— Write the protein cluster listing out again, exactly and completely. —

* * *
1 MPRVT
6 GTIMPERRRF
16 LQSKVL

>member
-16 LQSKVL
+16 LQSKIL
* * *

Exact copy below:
1 MPRVT
6 GTIMPERRRF
16 LQSKVL

>member
-16 LQSKVL
+16 LQSKIL